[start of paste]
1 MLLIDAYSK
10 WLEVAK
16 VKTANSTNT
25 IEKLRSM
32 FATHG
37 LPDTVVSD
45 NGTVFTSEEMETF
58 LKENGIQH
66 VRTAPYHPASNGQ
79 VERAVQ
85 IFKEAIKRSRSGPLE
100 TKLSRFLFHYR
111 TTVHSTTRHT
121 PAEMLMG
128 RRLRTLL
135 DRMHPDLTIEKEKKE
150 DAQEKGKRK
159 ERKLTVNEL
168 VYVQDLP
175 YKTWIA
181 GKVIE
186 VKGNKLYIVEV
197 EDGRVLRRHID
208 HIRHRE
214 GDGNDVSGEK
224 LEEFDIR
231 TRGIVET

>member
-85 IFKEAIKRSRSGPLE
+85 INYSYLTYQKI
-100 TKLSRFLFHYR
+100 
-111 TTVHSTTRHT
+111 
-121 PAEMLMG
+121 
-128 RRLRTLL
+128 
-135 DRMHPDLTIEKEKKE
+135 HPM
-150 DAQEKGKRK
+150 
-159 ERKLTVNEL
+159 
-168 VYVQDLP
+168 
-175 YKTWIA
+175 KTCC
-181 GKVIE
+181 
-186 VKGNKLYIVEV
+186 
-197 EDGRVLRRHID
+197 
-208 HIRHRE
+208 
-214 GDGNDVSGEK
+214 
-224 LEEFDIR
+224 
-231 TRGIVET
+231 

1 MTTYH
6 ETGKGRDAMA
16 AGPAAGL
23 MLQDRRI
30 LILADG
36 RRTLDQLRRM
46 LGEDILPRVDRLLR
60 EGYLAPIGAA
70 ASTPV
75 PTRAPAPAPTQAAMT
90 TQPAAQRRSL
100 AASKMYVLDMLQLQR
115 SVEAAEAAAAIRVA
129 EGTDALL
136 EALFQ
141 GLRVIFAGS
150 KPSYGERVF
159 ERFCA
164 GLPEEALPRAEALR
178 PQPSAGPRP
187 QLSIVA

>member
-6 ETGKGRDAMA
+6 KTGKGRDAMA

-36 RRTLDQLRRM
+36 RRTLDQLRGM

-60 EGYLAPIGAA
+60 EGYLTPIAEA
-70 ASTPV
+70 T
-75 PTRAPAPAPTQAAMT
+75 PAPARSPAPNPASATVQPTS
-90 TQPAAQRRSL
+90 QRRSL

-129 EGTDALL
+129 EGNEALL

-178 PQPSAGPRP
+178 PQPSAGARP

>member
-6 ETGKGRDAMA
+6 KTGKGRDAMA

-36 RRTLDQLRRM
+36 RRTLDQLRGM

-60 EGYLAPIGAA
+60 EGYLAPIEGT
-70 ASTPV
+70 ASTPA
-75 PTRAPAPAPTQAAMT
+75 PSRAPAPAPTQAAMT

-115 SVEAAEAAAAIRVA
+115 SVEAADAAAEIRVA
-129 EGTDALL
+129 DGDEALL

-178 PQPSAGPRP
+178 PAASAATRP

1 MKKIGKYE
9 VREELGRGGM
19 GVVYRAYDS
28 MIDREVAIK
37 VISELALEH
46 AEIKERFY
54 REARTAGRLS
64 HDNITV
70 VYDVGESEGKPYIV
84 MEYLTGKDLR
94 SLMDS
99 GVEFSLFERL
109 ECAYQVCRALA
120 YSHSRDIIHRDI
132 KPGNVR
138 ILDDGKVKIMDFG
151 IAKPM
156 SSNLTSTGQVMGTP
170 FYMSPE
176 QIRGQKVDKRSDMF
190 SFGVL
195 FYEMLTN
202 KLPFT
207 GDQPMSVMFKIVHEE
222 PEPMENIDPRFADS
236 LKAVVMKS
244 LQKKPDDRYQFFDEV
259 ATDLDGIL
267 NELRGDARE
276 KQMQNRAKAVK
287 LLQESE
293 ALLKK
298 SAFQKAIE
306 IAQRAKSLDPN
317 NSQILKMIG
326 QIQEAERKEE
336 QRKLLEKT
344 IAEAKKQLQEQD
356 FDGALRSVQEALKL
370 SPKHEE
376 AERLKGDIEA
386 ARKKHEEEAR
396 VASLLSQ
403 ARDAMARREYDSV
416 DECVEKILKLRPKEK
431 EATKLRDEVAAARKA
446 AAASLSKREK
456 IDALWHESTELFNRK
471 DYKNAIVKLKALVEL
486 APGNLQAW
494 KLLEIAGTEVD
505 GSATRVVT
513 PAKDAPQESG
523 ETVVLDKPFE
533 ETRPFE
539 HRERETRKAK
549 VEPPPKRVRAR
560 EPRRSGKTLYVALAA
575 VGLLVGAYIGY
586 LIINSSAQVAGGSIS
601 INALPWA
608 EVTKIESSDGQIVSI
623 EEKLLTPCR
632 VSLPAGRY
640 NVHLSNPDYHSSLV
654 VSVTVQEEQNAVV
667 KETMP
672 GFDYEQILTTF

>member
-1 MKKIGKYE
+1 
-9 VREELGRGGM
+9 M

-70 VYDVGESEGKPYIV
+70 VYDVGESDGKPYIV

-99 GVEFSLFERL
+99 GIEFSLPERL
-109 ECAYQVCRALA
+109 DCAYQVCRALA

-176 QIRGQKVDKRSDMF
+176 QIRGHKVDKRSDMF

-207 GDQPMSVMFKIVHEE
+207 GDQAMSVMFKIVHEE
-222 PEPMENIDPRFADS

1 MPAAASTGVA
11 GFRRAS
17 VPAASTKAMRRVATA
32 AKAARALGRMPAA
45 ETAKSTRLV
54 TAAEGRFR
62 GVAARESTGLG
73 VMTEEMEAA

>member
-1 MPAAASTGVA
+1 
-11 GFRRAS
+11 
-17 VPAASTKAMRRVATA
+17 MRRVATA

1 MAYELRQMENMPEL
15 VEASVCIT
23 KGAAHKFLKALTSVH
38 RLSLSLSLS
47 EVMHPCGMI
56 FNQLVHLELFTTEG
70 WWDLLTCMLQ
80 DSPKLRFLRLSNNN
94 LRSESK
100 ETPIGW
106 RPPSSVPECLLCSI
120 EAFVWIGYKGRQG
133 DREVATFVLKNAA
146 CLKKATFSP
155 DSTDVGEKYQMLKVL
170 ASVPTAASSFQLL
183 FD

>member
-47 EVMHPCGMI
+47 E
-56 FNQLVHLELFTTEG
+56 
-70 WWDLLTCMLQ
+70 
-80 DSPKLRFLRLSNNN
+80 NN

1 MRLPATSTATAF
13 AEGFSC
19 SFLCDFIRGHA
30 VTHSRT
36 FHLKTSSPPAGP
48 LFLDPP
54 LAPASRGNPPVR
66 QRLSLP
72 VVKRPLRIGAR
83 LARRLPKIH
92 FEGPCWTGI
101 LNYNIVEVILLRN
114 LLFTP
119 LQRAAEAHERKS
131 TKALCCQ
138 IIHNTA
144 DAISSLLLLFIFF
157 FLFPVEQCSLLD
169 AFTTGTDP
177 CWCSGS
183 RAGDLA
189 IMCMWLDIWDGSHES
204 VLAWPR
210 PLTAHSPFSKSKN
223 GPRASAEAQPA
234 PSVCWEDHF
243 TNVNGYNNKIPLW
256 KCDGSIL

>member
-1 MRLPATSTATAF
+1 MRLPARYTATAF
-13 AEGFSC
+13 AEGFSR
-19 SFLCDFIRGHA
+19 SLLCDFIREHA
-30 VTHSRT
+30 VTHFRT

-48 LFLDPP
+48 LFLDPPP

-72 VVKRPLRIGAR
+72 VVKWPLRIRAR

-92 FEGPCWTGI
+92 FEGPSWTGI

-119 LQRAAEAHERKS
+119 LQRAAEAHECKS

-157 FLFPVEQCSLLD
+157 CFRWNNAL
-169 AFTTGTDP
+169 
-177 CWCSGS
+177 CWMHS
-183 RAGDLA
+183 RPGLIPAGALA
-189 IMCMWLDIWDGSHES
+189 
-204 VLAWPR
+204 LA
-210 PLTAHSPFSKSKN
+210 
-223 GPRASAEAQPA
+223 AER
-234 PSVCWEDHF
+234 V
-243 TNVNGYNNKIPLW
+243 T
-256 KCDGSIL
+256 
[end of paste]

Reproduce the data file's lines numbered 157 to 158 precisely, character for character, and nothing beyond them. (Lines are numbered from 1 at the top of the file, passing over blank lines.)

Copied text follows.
370 SPKHEE
376 AERLKGDIEA